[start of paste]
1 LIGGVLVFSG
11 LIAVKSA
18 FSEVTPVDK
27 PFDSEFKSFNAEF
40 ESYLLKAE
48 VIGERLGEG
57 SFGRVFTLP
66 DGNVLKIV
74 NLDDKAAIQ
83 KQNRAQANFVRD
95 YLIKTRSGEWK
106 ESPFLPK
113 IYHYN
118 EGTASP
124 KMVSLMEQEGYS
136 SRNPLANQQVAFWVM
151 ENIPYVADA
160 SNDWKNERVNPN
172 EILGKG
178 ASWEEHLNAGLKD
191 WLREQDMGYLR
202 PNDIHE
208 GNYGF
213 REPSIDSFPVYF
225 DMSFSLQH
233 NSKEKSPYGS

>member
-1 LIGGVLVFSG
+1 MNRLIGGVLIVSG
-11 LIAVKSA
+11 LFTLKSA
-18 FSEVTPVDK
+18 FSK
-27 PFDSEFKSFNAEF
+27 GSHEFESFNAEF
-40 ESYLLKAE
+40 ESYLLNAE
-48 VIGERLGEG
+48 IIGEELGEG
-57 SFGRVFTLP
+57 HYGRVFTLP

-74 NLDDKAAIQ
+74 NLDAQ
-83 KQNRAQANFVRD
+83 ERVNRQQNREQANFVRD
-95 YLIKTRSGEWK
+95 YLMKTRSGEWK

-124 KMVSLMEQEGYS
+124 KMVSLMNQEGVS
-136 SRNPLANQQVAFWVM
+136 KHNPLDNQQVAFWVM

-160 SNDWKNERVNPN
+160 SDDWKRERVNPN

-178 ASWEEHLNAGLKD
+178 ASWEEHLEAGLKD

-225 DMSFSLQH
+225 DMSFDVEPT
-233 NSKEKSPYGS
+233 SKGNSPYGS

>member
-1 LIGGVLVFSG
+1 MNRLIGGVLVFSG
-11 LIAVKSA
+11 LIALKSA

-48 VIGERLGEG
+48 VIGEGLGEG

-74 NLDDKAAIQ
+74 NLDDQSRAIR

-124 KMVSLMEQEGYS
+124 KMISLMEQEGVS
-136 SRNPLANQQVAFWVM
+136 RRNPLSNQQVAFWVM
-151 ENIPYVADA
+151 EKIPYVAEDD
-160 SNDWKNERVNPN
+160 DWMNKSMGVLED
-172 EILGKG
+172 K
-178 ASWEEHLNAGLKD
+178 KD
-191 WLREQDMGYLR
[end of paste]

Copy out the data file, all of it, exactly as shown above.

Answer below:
1 LIGGVLVFSG
11 LIAVKSA
18 FSEVTPVDK
27 PFDSEFKSFNAEF
40 ESYLLKAE
48 VIGERLGEG
57 SFGRVFTLP
66 DGNVLKIV
74 NLDDKAAIQ
83 KQNRAQANFVRD
95 YLIKTRSGEWK
106 ESPFLPK
113 IYHYN
118 EGTASP
124 KMVSLMEQEGYS
136 SRNPLANQQVAFWVM
151 ENIPYVADA
160 SNDWKNERVNPN
172 EILGKG
178 ASWEEHLNAGLKD
191 WLREQDMGYLR
202 PNDIHE
208 GNYGF
213 REPSIDSFPVYF
225 DMSFSLQH
233 NSKEKSPYGS

>member
-1 LIGGVLVFSG
+1 MNRLIGGVLIVSG
-11 LIAVKSA
+11 LFTLKSA
-18 FSEVTPVDK
+18 FSK
-27 PFDSEFKSFNAEF
+27 GSHEFESFNAEF
-40 ESYLLKAE
+40 ESYLLNAE
-48 VIGERLGEG
+48 IIGEELGEG
-57 SFGRVFTLP
+57 HYGRVFTLP

-74 NLDDKAAIQ
+74 NLDAQ
-83 KQNRAQANFVRD
+83 ERVNRQQNREQANFVRD
-95 YLIKTRSGEWK
+95 YLMKTRSGEWK

-124 KMVSLMEQEGYS
+124 KMVSLMNQEGVS
-136 SRNPLANQQVAFWVM
+136 KHNPLDNQQVAFWVM

-160 SNDWKNERVNPN
+160 SDDWKRERVNPN

-178 ASWEEHLNAGLKD
+178 ASWEEHLEAGLKD

-225 DMSFSLQH
+225 DMSFDVEPT
-233 NSKEKSPYGS
+233 SKGNSPYGS

>member
-1 LIGGVLVFSG
+1 MNRLIGGVLVFSG
-11 LIAVKSA
+11 LIALKSA

-48 VIGERLGEG
+48 VIGEGLGEG

-74 NLDDKAAIQ
+74 NLDDQSRAIR

-124 KMVSLMEQEGYS
+124 KMISLMEQEGVS
-136 SRNPLANQQVAFWVM
+136 RRNPLSNQQVAFWVM
-151 ENIPYVADA
+151 EKIPYVAEDD
-160 SNDWKNERVNPN
+160 DWMNKSMGVLED
-172 EILGKG
+172 K
-178 ASWEEHLNAGLKD
+178 KD
-191 WLREQDMGYLR